As time went on, Nanny Town grew and flourished, its population enlarged by wave after wave of newly liberated slaves. This became a major embarrassment for the island’s colonial overseers – and a major threat to the plantation owners. Something had to be done, they decided, so they created companies of army conscripts, militia fighters and mercenaries. They then sent them into the jungle to root out the Maroon communities.

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Among the hunters were so-called “black shots” – Afro-Caribbean freemen who worked as guns for hire. One of them, Captain William Cuffee, also known as Captain Sambo, is said to have killed Nanny in battle. “Captain Sambo… [is] a very good party negro,” stated the Journal of the Assembly of Jamaica on March 29-30, 1733, “having killed Nanny, the rebels’ old obeah woman.” However, there were also reports that Nanny survived any such attack.

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Indeed, according to a least one version of the story, Nanny not only endured but also led a group of 300 refugees across the island to join the Leeward Maroons led by Cudjoe. However, Cudjoe apparently refused to accept them and the group was forced to turn back.

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Image: The British Library

Then, in 1734 the last remnants of Nanny Town were allegedly destroyed by a British officer named Captain Stoddard. “[He] found the huts in which the negros were asleep,” claimed an account of the attack penned by plantation-owner Bryan Edwards five decades after the supposed incident. “[And he] fired upon them so briskly, that many were slain in their habitations.” However, other historical evidence suggests that in fact fewer than ten Maroons were killed in the incident.

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In 1739 and 1740 the British finally made peace first with Cudjoe and the Leeward Maroons, and later with Nanny and the Windward Maroons. The treaties stipulated the provision of some 2,500 acres of land for the Maroons, of which one-fifth went to Nanny and her followers. There they founded New Nanny Town. It was one of five major Maroon settlements, each one governed by a Maroon chief and overseen a British supervisor.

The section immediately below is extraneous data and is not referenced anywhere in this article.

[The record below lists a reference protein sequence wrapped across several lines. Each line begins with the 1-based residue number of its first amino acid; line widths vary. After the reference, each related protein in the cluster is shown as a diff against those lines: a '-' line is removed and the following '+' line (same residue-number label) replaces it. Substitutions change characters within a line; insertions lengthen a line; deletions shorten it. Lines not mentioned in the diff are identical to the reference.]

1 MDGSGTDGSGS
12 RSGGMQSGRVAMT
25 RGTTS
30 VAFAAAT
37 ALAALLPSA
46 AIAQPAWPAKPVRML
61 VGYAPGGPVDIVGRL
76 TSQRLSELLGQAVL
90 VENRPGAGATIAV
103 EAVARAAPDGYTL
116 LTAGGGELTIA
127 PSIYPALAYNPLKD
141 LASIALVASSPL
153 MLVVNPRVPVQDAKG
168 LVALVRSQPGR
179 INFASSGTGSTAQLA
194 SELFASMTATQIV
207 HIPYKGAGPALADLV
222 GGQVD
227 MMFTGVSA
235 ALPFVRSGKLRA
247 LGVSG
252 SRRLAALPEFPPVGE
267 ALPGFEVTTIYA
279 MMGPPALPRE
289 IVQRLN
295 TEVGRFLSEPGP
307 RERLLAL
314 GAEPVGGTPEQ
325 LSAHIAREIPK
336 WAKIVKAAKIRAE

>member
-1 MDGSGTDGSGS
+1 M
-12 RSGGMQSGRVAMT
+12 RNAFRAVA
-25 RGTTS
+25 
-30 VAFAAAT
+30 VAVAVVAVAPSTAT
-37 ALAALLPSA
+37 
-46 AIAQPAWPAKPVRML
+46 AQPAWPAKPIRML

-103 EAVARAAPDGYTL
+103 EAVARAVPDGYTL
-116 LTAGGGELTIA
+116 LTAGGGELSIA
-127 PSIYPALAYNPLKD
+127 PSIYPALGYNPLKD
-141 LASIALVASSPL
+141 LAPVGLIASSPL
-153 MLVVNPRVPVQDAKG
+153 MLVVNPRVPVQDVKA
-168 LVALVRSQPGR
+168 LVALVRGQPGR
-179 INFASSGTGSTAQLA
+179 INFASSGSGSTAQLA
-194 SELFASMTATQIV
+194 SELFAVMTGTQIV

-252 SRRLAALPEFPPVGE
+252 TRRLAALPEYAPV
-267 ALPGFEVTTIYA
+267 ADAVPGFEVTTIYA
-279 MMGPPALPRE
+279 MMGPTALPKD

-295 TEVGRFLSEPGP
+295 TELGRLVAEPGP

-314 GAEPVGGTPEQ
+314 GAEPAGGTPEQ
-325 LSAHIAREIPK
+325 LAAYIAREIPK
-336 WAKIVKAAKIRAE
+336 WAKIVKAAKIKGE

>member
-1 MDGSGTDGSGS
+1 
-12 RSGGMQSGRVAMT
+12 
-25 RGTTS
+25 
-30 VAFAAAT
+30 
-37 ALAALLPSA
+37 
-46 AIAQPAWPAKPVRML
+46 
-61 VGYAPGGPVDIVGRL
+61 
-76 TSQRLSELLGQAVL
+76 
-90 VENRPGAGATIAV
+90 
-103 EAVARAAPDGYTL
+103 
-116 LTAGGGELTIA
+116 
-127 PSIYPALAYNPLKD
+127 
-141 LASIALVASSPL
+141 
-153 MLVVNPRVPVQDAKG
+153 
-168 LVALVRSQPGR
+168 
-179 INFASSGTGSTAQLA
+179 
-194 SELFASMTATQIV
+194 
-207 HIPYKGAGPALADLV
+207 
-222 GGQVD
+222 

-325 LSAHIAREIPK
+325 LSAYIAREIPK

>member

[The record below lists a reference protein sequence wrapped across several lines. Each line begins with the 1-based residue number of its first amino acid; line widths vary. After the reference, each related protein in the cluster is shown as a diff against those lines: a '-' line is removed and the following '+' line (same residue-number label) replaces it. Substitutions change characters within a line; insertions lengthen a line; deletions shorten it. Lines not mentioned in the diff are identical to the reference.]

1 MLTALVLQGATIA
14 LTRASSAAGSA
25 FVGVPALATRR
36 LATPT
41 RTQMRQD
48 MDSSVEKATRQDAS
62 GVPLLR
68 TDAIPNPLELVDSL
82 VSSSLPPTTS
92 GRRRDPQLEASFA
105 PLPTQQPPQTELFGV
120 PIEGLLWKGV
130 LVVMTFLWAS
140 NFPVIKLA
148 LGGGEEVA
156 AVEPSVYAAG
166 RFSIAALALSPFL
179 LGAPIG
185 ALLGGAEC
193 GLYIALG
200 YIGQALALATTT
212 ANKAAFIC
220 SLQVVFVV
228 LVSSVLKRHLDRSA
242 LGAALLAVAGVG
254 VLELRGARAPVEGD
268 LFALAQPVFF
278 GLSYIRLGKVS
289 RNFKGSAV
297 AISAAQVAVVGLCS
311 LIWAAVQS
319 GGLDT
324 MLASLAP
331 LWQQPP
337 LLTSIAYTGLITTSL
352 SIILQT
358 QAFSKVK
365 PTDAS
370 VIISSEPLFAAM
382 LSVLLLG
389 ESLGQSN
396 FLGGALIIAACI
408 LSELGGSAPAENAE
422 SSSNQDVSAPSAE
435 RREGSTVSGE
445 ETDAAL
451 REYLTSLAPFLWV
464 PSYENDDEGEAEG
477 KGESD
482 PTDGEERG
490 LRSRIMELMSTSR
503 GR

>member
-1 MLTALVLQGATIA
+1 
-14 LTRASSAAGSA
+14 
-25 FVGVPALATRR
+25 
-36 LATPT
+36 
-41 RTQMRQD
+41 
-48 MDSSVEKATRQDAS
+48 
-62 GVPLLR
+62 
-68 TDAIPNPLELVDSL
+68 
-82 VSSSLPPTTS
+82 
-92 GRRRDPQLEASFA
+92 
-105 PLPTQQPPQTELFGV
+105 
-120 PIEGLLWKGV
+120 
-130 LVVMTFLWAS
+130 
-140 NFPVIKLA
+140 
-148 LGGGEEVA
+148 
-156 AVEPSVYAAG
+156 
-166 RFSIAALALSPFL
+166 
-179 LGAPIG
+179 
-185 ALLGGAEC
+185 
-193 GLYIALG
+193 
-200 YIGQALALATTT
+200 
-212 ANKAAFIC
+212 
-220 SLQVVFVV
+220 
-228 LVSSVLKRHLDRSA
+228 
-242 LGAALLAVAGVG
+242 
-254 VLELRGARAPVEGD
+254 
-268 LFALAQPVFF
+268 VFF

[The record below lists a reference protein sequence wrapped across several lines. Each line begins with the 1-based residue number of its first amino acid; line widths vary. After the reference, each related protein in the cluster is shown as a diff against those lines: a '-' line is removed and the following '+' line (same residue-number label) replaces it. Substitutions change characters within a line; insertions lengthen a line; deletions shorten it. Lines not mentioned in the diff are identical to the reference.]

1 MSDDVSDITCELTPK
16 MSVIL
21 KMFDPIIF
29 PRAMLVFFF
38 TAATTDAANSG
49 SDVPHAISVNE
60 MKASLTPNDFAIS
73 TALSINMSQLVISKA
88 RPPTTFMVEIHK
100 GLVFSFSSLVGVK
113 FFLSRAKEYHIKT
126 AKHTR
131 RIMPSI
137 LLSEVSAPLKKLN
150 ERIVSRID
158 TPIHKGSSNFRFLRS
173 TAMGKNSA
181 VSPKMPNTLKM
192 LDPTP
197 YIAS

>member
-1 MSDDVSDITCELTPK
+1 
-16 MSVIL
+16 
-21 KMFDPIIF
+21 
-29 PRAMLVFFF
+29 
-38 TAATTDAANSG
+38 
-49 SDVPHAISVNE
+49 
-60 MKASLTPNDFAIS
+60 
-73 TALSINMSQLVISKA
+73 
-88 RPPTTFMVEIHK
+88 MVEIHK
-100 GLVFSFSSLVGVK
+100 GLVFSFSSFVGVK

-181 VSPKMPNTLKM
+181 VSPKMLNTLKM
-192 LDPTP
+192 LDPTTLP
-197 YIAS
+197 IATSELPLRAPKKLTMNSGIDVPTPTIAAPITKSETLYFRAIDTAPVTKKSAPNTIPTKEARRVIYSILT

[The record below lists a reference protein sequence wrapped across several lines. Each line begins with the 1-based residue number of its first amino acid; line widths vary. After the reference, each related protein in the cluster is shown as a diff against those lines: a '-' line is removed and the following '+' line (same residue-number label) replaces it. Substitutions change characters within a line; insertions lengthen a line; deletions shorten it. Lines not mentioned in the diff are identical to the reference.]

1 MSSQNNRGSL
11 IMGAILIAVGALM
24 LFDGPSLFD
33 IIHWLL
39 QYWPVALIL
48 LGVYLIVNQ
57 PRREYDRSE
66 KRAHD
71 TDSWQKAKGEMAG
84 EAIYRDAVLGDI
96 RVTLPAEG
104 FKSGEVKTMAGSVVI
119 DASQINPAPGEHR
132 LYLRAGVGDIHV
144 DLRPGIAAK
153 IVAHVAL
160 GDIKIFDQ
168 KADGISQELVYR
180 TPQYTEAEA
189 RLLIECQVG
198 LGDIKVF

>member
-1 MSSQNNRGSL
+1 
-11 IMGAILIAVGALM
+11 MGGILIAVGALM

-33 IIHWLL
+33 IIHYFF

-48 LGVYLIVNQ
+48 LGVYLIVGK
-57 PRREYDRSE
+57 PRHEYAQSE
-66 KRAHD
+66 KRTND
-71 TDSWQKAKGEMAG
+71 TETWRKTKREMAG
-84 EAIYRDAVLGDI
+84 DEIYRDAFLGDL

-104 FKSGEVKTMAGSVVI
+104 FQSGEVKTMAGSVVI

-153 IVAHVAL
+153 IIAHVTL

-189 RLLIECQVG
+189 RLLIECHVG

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Image: Facebook/Queen Nanny of the Maroons

The treaties also stipulated that in exchange for land, the Maroons must assist the British in rounding up newly escaped slaves and returning them to the plantations. The Maroons were also expected to serve in wars against other European colonial powers. Nonetheless, the peace held firm initially, and New Nanny Town thrived for half a century. However, in 1795 a second Maroon war broke out.

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Image: Agostino Brunias via artnet

The conflict went on for more than half a year and concluded with the surrender of the Maroons. Of course, Nanny was almost certainly dead by then, although the exact date of her passing is unknown. Some claim she was killed by Captain Sambo in 1733. Others say she survived, which is why her name appears in land records dating to 1740. To confuse matters further, “Nanny” was a title given to several women of high standing in Maroon society at this time.

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Image: The Caribbean Current

Whatever the circumstances of her death, though, Nanny is today an icon of resistance. Her legacy has been the subject of numerous works of art, poetry, songs and folklore. What’s more, the Jamaican $500 bill features her portrait and is known as a “Nanny.” In 1982 the Maroon rebel leader was officially made a national hero and granted the title of the “Right Excellent Nanny of the Maroons.”

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Image: YouTube/UNESCO

Meanwhile, New Nanny Town (where Nanny was apparently buried) was later renamed Moore Town. Despite the name change, though, it remains a bastion of Maroon cultural traditions, including sophisticated drumming techniques and a dialect called Kromanti, which stems from the Akan languages of West Africa. And a Moore Town ceremony called the “Kromanti Play” was named a Masterpiece of the Oral and Intangible Heritage of Humanity by the United Nations in 2003.

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Image: YouTube/Kennedy Reid

Ultimately, Maroon sovereignty was recognized by the Government of Jamaica after the island gained independence in 1962. Today, Moore Town is governed by an elected “Colonel.” And the Maroons’ “right for self-government in matters relating to local affairs” is enshrined by the UN Declaration on the Rights of Indigenous Peoples (2007). Thanks to Nanny and her warriors, then, Maroon culture has endured. And resistance, it seems, is the key to cultural survival.